Ageing infrastructure, frequent delays and workers that regularly stage strikes -- critics warn Germany's creaking railways are ill-prepared for an influx of football fans descending on the country during Euro 2024.

Once held up as a symbol of German efficiency and punctuality, the country's train network has been increasingly beset by problems in recent years due to what observers say is chronic underinvestment.

Passengers regularly complain of issues from breakdowns to cancelled services and shuttered restaurant carriages.

Last year 36 percent of long-distance German trains were unpunctual, defined as six minutes or more past their scheduled arrival time by operator Deutsche Bahn, which blamed factors from the railways' poor condition to frequent construction work.

The worsening condition of the network was a worry for Paul Goodwin, co-founder of the Scottish Football Supporters Association, who had a warning for the country's army of travelling fans.

"Beware Scotland fans -- make sure you are taking the earlier train," he told AFP, adding those staying far from venues would likely be reliant on the railways to get to and from games.

"Get out of the pub a little bit quicker. Give yourself extra time... The last thing you want is to turn up at half time."

He predicted up to 40,000 Scotland fans, most without match tickets, will make their way to Germany for the tournament, which runs from mid-June to mid-July and kicks off with a Scotland verus Germany clash in Munich.

- Fans 'not easy to handle' -

Deutsche Bahn however insists it is ready for the arrival of tens of thousands of extra passengers from across Europe.

It is providing an additional 10,000 train seats a day around match days, offering discounted fares for match ticket holders and has even rolled out a Euros-themed train decked out with tournament logos.

Meanwhile organisers have sought to make life easier for visitors. During the group stages, each team will play in one of three different geographic areas of Germany -- south, north or west -- meaning less travel for supporters and teams.

Despite the rail operator's Euros PR push, recent headlines have been dominated by its woes, from the parlous state of the network to widening financial losses and waves of crippling strikes.

The operator has announced plans for an extensive overhaul of the railways by 2030, although major work on this will only get underway once the Euros wrap up.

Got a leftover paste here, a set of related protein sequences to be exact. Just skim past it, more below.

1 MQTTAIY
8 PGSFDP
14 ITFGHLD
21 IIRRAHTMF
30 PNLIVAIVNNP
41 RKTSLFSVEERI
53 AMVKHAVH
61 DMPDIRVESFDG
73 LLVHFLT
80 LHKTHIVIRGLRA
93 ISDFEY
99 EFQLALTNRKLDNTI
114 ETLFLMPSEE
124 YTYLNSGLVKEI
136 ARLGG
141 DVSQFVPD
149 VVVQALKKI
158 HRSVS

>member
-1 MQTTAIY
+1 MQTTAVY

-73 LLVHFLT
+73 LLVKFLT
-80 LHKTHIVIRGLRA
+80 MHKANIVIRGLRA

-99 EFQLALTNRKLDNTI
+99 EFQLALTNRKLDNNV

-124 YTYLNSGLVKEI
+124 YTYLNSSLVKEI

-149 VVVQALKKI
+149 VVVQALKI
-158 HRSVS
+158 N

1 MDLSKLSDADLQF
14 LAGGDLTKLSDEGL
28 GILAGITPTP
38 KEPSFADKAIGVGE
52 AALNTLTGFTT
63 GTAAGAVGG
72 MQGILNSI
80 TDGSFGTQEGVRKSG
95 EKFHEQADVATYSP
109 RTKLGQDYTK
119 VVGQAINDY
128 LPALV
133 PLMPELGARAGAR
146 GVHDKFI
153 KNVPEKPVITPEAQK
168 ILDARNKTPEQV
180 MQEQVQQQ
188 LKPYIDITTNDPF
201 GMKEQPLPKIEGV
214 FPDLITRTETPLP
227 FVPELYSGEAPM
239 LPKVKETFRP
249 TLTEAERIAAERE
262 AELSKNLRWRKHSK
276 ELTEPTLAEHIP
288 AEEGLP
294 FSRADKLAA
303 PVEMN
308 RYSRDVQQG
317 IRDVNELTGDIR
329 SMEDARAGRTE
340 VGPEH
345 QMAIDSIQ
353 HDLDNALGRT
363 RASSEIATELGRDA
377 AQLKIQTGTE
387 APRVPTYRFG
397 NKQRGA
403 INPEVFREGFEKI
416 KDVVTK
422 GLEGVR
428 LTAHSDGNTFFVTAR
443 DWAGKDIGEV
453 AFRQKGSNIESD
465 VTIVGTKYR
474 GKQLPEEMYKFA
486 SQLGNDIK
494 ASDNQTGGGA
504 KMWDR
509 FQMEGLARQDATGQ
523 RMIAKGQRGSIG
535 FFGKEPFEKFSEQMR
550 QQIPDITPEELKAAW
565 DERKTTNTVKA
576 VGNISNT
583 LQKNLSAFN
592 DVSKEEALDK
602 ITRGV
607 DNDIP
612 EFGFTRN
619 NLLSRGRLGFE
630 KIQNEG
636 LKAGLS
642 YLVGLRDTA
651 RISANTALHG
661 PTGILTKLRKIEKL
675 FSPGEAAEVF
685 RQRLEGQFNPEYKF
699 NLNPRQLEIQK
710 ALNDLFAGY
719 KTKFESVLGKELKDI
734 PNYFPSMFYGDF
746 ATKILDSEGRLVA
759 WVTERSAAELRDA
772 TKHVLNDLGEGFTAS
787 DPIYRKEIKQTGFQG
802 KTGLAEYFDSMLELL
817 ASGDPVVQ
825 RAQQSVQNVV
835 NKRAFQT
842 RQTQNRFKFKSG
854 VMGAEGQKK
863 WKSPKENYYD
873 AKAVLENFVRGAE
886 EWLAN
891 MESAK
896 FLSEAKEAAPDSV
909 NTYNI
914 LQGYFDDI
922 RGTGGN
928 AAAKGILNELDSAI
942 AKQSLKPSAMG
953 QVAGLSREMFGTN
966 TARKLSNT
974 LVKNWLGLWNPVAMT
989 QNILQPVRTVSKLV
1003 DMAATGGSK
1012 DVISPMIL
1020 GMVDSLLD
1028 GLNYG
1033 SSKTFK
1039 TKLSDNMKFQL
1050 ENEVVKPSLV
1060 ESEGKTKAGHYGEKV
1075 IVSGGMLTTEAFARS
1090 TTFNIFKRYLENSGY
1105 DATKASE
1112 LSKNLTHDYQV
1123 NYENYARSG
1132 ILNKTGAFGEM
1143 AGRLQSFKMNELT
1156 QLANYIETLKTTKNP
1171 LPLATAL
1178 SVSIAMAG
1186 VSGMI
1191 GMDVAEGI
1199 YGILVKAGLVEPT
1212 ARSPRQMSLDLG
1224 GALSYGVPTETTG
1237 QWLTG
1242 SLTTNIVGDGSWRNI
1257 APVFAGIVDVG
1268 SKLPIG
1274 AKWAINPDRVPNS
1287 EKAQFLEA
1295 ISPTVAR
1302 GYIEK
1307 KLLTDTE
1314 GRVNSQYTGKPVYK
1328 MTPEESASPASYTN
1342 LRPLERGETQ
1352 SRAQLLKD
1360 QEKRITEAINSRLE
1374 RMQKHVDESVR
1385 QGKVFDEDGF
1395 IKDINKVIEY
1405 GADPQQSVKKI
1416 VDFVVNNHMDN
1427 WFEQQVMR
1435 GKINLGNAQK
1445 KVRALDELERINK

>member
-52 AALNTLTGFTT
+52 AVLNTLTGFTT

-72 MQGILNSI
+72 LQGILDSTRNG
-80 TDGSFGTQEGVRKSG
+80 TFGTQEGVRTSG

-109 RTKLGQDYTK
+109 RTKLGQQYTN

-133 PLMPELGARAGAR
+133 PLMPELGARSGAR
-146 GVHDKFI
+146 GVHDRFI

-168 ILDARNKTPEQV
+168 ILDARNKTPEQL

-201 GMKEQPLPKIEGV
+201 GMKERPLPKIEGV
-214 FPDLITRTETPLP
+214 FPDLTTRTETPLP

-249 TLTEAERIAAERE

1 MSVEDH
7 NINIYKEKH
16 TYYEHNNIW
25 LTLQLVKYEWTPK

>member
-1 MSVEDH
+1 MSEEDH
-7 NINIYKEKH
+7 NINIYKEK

With frequent repairs causing delays in recent times, Deutsche Bahn plans to reduce construction activities to a minimum around the tournament in a bid to lessen disruptions.

But a spokeswoman conceded that "we cannot do without construction work altogether as we urgently need to clear the backlog from the last few years".

While hopeful the railways can handle the extra burden, German rail passenger association Pro-Bahn warned even small problems could have knock-on effects.

"If there are delays at some point, then they will certainly spread through the entire network, and there will be disruptions," the group's Karl-Peter Naumann told AFP.

"Then the question is of course how the fans behave. Sometimes, when they have drunk a lot of beer, they are not so easy to handle."

- 'A little patience' -

Worries about staff safety prompted union EVG -- which represents around 180,000 rail personnel, and paralysed the network with a series of strikes last year -- to threaten industrial action during the Euros if security was not improved.

If the situation does not get better "we will ensure that the trains do not run", EVG board member Kristian Loroch told the Tagesspiegel newspaper earlier this month.

It came as an EVG staff survey showed about 64 percent of 4,000 respondents saying they had experienced a physical or verbal attack in the past 12 months.

Deutsche Bahn subsequently announced it was boosting security staff during the tournament, with extra personnel in particular for stations at venues and on the trains to them.

Some are more optimistic about the German railway's prospects during the Euros.

World Cup winner Philipp Lahm, who is tournament director, told AFP in a recent interview that Euro 2024 was a "good opportunity to show that... the infrastructure works in Germany".

But he also had a message for fans: "A little patience won't hurt. Not everything will be perfect."